In lower Manhattan, Milton Melendez and partner Shea Collins were headed uptown to a neighborhood north of Little Italy. Melendez, who survived Hurricane David as a child in the Dominican Republic, was worried about their apartment windows being blown out. Collins was a little more blasé.
"This is the same thing as a snowstorm," she said. "They say there's going to be 10 feet and there's four inches."
Bloomberg weathered criticism after a Dec. 26 storm dumped nearly two feet of snow that seemed to catch officials by surprise. Subway trains, buses and ambulances got stuck in the snow, some for hours, and streets were impassable for days. Bloomberg ultimately called it an "inadequate and unacceptable" response.
This time officials weren't taking any chances. Transit officials said they can't run once sustained winds reach 39 mph, and they need eight hours to move trains and equipment to safety.
The subway system won't reopen until at least Monday, after pumps remove water from flooded stations. Even on a dry day, about 200 pump rooms remove 13 million to 15 million gallons of water that seep into the tunnels deep underground.
About 1.6 million people live in Manhattan, and about 6.8 million live in the city's other four boroughs.
For those with cars, parking was available at the city's evacuation centers. From there, each family will be assigned to a shelter and taken there by bus.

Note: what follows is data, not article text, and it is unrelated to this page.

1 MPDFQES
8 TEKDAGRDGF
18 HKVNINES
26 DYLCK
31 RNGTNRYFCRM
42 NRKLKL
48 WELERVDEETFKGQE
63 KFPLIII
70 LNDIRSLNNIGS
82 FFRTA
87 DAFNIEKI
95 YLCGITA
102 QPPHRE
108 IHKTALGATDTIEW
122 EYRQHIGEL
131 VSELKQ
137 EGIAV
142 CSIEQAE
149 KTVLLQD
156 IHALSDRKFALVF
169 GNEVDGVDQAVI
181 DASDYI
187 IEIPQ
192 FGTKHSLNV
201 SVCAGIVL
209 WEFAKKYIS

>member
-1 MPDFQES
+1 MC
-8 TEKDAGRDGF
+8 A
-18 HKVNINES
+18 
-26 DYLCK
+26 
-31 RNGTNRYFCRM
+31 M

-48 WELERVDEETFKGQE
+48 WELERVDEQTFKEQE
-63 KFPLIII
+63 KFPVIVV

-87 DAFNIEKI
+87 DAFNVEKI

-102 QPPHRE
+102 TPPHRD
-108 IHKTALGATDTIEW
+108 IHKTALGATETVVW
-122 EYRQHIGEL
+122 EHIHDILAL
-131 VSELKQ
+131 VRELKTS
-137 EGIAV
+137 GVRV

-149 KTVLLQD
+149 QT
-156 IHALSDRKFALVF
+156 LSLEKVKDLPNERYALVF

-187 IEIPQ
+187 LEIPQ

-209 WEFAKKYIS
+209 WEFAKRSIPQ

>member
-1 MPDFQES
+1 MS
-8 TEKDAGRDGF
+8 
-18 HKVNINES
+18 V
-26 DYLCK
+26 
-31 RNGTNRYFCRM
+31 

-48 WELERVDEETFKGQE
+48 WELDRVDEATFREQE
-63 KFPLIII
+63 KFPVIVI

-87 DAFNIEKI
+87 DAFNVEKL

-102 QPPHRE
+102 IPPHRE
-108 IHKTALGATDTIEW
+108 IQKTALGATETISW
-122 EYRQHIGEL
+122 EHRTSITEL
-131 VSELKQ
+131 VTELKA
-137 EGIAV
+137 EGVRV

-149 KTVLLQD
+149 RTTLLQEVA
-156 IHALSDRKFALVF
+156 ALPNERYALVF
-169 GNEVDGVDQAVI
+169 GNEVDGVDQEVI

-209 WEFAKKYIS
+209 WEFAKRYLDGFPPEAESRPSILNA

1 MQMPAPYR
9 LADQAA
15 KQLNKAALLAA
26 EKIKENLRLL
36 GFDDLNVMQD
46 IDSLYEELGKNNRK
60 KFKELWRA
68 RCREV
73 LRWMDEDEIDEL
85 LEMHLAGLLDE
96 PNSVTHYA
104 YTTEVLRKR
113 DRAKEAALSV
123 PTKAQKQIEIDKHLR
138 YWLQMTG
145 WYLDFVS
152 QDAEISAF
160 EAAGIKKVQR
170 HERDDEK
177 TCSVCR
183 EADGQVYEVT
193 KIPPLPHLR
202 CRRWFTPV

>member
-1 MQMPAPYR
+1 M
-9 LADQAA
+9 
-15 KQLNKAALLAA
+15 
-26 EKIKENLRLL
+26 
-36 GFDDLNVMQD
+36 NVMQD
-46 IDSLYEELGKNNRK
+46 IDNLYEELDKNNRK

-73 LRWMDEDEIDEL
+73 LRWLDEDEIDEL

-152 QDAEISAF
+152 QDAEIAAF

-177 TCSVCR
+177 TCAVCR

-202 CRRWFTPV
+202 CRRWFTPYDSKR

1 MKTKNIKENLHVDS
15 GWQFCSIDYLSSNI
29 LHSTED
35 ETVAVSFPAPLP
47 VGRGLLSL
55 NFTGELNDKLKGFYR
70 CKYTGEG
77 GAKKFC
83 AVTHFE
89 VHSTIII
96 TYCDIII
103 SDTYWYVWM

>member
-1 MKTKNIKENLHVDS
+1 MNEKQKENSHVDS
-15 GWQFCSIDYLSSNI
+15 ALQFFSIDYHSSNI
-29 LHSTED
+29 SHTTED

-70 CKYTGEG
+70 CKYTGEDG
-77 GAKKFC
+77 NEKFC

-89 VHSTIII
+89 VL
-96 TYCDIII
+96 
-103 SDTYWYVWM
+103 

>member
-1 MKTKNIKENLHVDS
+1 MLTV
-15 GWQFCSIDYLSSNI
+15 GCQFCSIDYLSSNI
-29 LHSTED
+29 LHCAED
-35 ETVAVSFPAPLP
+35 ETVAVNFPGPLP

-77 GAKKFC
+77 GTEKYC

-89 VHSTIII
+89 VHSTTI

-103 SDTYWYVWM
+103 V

In the Queens community of the Rockaways, more than 111,000 people live on a barrier peninsula connected to the city by two bridges and to Long Island to the west. Everyone there was ordered to evacuate, which brought the total in the city to 370,000, city officials said.
The city's public transit system carries about 5 million passengers on an average weekday, and the entire system has never before been halted because of a natural disaster. It was seriously hobbled by an August 2007 rainstorm that disabled or delayed every one of the city's subway lines. And it was shut down after the 9/11 attacks and during a 2005 strike.
In the past 200 years, New York has seen only a few significant hurricanes. In September 1821, a hurricane raised tides by 13 feet in an hour and flooded the southernmost tip of Manhattan in an area that now includes Wall Street and the World Trade Center memorial. In 1938, a storm dubbed the Long Island Express came ashore about 75 miles east of the city on neighboring Long Island and then hit New England, killing 700 people and leaving 63,000 homeless.
And in 1944, Midtown was flooded, where Times Square, Broadway theaters and the Empire State Building are located.
Associated Press writers Jonathan M. Katz, Larry Neumeister, Emily Fredrix and Jennifer Peltz in New York and Michael Virtanen in Albany, N.Y., contributed to this report.